Building an animation studio from scratch would be a daunting and expensive task. But the three brothers had faith in what they were doing, and decided it was worth the risk to invest their energy and resources into the project. One of the first moves they did was to hire the man who had started them down that road in the first place, as Hiroshi Sasagawa became the first permanent staff member of Tatsunoko’s new animation department. He was soon joined by Seitaro Hara, a director whom the Yoshidas had worked with while at Toei. These two gentlemen were then tasked with hiring the animation staff needed to bring life to SPACE ACE and any future Tatsunoko productions.
While Sasagawa and Hara were busy dealing with the production side of things, The Yoshida brothers were consumed with the business end of the situation. Up to that point, all of the expenses were being paid for out of their own pockets. With a growing staff and expensive animation equipment that needed to be purchased, they were quickly draining all of the savings they had built up during their years as comic artists. What was needed was to find a company that was willing to advertise their products during episodes of SPACE ACE. Finding a company to act as a sponsor was proving to be a difficult task, primarily because Tatsunoko was a fledgling animation studio with no track record behind it. To keep money coming in, Tatsuo and Ippei continued to work on their comics. In order to generate interest in SPACE ACE, Tatsuo even created a comic using the character for Shueisha’s Shonen Book starting in July of 1964.
The financial situation reached its low point when the Yoshidas had to mortgage their family lands in Kyoto to keep things going. The necessity of this move made them fear that they had made the wrong choice in going into animation. This all changed during the production of the first episode of SPACE ACE, when their agents finally secured their first sponsor, the cosmetics and toiletry manufacturer Kanebo. With the commitment from Kanebo, Tatsunoko was now assured that it could produce a full 1-year run of SPACE ACE. Finally, at 6:15pm on May 8, 1965, over a year after the Yoshidas decided to change Tatsunoko Productions into more than simply a comic studio, Fuji Television aired the first episode of SPACE ACE.
Over the course of the 52 SPACE ACE episodes, Tatsunoko’s animation staff grew more confident and polished in what they were doing. Their efforts were rewarded by the warm reception viewers gave the series. Tatsuo even commented in the SPACE ACE comic that it seemed as though everyone he met was becoming a SPACE ACE fan. Still, as planned from the beginning, the adventures of the boy from space ended after one year. On April 28, 1966, the last episode of SPACE ACE aired. Though the stories for Ace and his friends were finished, Tatsunoko Productions was now officially an animation studio.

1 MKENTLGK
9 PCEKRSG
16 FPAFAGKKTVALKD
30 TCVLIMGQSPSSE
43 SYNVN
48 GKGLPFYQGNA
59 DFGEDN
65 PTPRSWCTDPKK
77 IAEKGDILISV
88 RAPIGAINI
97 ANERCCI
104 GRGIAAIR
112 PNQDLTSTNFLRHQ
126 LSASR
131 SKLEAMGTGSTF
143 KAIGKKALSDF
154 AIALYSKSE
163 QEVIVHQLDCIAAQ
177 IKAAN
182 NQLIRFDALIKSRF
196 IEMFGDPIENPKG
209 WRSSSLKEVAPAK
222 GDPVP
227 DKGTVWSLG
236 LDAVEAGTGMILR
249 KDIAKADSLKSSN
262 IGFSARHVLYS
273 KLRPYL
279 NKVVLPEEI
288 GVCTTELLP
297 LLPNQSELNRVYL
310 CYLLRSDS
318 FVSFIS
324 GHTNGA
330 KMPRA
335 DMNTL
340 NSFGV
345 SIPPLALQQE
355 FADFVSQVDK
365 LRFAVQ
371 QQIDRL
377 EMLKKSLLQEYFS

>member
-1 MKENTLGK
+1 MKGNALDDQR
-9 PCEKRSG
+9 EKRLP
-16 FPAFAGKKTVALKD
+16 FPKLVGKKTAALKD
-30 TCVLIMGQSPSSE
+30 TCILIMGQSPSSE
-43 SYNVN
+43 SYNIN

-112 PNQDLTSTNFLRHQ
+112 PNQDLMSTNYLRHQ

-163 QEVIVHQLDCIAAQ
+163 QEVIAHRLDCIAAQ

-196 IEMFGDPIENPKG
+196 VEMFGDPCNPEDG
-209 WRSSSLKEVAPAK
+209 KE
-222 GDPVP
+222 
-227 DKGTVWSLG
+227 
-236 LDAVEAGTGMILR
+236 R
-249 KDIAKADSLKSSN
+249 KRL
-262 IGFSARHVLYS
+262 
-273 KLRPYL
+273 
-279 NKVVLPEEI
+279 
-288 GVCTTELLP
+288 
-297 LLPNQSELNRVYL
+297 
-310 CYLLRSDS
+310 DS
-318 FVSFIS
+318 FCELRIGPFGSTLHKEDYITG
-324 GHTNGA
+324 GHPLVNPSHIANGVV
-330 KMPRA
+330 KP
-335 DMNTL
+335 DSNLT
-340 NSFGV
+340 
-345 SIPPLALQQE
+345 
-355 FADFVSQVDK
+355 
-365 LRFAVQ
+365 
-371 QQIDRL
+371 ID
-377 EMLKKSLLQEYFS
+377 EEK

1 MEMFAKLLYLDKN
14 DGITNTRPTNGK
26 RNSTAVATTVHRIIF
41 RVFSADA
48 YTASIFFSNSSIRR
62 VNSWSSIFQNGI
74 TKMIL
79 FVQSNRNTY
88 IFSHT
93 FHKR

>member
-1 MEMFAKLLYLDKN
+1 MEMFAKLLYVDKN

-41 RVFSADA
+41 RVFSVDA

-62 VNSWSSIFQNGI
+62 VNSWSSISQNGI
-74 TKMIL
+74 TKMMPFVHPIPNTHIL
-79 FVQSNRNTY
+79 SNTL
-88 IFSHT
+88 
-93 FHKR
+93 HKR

With production of SPACE ACE coming to a close, the obvious question at Tatsunoko was about what to do next. In Japan at that time, the popularity of car racing was at its height. Despite the wide enthusiasm for the sport, no one had done an animated series based on the exploits of these racers, so the Yoshidas thought that using racing as the background for their next series would be a good choice. The Yoshidas were no strangers to stories featuring race cars and their drivers, as both Tatsuo Yoshida and Ippei Kuri had done several racing comics in the past, including Pilot Ace (1960~64), Mach Sanshiro (1960~61), Hayabusa Q (1961~63), and Speed Bun-chan (1962).
With Pilot Ace being the most successful of their racing comics, it was this comic that would serve as the cornerstone for the development of MACH GO GO GO. The look of many of the main MACH GO GO GO characters can be traced to Pilot Ace, with Mach Sanshiro helping to fill in most of the rest. While it would have been easier to do a straight adaptation of Pilot Ace, certain elements of the comic that worked in 1960 were not very relevant just a few years later. A prime example of this was that the lead character in Pilot Ace became a racer only to earn money to help build a space rocket that his father had designed, a rocket he would pilot so that Japan could be the first country to put a man into space. This was a central feature of early Pilot Ace stories, but had become pointless once Cosmonaut Yuri Gagarin orbited the Earth in 1961. So, rather than a straight adaptation, it was decided to take the best elements of the various Yoshida and Kuri racing comics and build a new series around them.